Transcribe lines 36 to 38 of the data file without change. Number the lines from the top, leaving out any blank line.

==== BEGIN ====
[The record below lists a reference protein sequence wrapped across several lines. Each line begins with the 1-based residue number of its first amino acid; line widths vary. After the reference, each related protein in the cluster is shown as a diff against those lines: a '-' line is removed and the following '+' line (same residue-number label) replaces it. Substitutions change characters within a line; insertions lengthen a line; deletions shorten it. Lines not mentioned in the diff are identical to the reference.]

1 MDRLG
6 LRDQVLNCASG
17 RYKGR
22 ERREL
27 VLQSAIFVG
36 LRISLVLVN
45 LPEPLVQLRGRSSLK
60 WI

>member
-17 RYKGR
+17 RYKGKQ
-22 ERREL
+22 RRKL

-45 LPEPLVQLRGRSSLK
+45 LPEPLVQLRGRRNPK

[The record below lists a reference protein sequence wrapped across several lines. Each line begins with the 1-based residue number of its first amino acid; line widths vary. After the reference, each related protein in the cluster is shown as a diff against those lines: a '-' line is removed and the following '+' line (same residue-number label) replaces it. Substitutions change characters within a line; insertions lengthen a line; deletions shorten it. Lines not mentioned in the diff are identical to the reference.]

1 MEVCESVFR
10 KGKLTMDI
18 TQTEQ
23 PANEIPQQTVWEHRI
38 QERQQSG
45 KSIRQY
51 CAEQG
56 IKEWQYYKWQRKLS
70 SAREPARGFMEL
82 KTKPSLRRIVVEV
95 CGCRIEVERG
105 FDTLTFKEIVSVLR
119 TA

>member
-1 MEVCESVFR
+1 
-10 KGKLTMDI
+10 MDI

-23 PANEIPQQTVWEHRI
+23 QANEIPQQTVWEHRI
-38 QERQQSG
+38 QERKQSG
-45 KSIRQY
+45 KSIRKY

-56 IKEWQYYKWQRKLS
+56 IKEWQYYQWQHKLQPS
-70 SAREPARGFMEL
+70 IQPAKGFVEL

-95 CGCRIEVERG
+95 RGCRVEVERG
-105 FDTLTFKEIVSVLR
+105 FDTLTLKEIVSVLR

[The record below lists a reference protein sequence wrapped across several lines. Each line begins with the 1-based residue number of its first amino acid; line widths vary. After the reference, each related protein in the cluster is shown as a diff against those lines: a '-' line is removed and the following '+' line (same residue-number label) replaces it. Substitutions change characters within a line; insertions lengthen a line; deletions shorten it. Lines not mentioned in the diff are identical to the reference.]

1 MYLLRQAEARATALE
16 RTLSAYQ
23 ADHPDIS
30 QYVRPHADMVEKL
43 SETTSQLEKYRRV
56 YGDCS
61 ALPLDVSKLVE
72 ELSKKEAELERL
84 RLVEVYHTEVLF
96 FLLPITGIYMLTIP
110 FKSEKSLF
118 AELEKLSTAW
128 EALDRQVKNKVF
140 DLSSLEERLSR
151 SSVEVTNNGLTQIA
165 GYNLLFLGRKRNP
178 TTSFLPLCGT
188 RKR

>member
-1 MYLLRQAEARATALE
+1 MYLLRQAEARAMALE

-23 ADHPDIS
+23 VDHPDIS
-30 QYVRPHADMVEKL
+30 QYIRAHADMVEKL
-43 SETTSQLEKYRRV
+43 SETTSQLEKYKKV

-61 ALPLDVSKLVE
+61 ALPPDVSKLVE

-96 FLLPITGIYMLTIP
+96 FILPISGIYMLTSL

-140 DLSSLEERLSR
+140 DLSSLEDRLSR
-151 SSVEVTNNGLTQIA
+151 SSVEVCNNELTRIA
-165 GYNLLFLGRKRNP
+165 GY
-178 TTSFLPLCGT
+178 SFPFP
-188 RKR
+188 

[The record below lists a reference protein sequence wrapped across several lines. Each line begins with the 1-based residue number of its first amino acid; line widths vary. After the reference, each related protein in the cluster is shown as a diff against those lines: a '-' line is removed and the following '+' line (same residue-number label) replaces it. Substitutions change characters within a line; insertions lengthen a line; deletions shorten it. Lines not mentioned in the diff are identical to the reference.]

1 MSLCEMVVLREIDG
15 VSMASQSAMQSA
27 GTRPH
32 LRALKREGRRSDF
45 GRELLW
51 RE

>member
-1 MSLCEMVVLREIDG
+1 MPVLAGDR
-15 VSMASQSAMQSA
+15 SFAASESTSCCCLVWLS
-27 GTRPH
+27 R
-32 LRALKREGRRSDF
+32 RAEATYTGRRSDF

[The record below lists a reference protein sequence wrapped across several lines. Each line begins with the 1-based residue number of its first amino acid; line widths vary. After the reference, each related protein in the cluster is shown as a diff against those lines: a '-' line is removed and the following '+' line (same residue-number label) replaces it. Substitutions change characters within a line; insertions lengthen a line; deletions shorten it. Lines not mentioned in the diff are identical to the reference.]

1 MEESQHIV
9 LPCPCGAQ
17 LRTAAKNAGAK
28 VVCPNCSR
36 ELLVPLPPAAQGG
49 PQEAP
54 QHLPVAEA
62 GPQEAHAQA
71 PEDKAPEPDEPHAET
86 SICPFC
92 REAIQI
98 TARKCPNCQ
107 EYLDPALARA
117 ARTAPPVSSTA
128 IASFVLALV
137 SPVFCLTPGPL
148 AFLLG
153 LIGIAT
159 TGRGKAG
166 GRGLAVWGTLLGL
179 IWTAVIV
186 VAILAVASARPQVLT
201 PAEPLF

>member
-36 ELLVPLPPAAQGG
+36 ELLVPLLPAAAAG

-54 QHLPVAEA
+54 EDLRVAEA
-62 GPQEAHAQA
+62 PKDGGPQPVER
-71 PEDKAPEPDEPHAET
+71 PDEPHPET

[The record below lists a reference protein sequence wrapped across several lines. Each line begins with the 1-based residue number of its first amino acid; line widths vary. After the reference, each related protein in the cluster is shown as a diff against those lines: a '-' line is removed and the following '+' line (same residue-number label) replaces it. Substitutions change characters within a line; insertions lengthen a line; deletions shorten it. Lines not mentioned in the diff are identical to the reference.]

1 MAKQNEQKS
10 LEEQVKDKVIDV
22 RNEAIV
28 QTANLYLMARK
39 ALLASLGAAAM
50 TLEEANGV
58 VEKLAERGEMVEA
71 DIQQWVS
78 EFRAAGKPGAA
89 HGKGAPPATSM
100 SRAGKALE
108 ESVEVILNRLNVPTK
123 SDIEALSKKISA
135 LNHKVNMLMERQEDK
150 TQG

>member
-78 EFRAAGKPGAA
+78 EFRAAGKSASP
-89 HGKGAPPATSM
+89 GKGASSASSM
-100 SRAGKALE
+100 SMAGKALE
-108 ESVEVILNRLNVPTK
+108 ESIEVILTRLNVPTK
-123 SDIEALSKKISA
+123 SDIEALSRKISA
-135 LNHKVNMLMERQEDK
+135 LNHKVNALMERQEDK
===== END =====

-23 PANEIPQQTVWEHRI
+23 QANEIPQQTVWEHRI
-38 QERQQSG